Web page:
The Foo Fighters: Saviors of Music or not?

By ALEX HUROWITZ | October 18, 2012

On Oct. 2, Dave Grohl, the founder of the Foo Fighters, announced via their website that the band would be going on hiatus for an undetermined amount of time. Obviously, after winning 5 Grammy’s with their album Wasting Light, going on a massive world tour and just being one of the most popular rock bands around, this is terrible news for a fan to hear. Dave Grohl and the Foo Fighters were the saviors of music; they are that one rock band that is as, if not more, popular than the big names within the current electronic dance (EDM) trend in music. But upon further analysis, are the Foo Fighters really the saviors of music? Are they actually bringing anything new to the table?

It all started in 1990. Dave Grohl joined the Washington-based grunge band Nirvana. Their previous drummer, Chad Channing, was frustrated from not being involved in songwriting for the songs that would appear in their album Nevermind. The hardcore band Grohl was with, Scream, had just disbanded. Looking for a new band to play with, he met Kurt Cobain and Krist Novoselic through a mutual friend. Immediately impressed with his drumming when auditioning, Kurt and Krist asked Grohl to join the band. This would be the major and final line-up for Nirvana. In 1991, they released Nevermind, an album that is arguably considered to be one of the best alternative albums of all time. It was the major factor that pushed alternative music into the mainstream in the 1990s. Kurt Cobain became the spokesperson of a generation, and he is still revered by many today. Nirvana was considered to be the band of Generation X. In 2005, the Library of Congress, for its obvious cultural and historic significance, added the album to the National Recording Registry.

Unfortunately, Nirvana did not last for much longer. A year after releasing their third album, In Utero, Kurt Cobain committed suicide in 1994. With the “genius” of the band dead, Nirvana was dead as well. Krist Novoselic went on to form other bands that never reached the popularity of Nirvana. On the other hand, Dave Grohl went on to record an entire album on his own under the moniker Foo Fighters as a sort of catharsis in coming to terms with Cobain’s death. With the eponymous album gaining substantial major label interest, Grohl recruited other band members. In 1997, they released their second album, The Colour and the Shape, which is considered to be their magnum opus. The rest is history.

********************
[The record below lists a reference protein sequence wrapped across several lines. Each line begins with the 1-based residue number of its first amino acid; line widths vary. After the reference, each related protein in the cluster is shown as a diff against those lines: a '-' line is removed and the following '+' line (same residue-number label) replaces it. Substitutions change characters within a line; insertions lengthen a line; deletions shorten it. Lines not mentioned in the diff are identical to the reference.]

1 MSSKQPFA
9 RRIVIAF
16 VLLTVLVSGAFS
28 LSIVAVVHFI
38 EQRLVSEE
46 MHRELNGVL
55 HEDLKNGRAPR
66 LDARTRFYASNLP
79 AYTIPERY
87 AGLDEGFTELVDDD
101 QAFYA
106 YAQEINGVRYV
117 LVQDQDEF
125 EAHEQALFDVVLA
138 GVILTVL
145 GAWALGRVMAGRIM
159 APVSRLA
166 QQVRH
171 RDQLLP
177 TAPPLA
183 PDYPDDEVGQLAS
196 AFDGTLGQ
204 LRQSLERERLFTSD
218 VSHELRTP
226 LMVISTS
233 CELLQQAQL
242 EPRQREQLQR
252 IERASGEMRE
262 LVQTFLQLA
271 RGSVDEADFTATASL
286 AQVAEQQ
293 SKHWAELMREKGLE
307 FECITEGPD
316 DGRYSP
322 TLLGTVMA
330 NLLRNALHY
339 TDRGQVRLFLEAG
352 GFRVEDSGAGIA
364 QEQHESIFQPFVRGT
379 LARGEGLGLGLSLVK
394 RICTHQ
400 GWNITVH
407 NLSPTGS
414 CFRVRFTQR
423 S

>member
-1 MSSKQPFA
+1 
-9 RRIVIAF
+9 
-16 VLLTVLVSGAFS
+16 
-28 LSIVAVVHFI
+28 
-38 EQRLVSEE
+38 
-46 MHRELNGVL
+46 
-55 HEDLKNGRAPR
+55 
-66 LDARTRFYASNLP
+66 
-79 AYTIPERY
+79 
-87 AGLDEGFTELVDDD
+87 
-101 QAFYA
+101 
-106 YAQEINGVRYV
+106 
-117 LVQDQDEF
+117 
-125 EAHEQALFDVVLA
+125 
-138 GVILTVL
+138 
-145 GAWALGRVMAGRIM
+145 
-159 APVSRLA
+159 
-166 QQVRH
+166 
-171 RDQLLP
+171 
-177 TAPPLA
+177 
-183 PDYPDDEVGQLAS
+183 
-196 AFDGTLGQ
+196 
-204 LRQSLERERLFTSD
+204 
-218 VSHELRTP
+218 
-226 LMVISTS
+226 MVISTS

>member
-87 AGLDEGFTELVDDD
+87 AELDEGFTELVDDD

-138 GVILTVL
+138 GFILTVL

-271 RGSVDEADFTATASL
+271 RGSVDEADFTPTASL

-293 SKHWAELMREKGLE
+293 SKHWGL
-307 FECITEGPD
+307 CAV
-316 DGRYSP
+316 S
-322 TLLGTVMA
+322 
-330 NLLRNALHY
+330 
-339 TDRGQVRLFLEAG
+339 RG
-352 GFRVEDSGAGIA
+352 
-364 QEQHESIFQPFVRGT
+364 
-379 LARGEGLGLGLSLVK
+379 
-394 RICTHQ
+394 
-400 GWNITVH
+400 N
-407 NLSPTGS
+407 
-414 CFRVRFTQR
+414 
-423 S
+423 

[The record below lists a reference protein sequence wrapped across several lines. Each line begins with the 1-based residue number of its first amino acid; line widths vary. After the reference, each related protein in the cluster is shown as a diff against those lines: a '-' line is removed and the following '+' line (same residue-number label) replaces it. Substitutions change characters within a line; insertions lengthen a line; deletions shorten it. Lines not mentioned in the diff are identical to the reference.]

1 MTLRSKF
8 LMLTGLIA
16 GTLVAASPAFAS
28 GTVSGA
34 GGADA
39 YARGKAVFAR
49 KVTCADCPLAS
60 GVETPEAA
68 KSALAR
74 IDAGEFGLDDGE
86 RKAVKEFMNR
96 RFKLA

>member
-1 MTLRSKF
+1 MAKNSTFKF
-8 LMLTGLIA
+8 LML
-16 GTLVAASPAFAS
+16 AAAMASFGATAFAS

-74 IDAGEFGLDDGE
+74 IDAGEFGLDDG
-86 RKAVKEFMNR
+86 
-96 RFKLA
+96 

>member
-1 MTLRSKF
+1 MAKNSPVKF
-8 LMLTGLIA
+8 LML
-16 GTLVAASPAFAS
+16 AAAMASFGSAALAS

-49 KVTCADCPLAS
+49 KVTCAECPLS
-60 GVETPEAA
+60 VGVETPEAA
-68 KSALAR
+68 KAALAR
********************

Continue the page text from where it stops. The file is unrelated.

So now, 18 years after Cobain’s death, have the Foo Fighters/Dave Grohl added anything new to music? While Dave Grohl is a talented musician, he has shown only that he is good at doing the same alternative and hard rock sound over and over. Grohl has been recycling the same formula ever since Nevermind. In very plain terms: the Foo Fighters practically replaced Nirvana. With Cobain’s suicide prematurely ending Nirvana, the success got carried over to the Foo Fighters. Dave Grohl fit into a niche the major labels had made within alternative/hard rock thanks to the incredible success of Nevermind. Adhering to a music formula does not make one a savior of music. It just makes them phony.

So when the Foo Fighters/Dave Grohl talk about how it’s “us versus them,” with “them” being EDM, this is not an accurate portrayal. While different genres, both are just the products of the major labels taking advantage of popular trends within music. So, even if the Foo Fighters never play or record again, they are either going to be replaced by another band, or a new trend will start.

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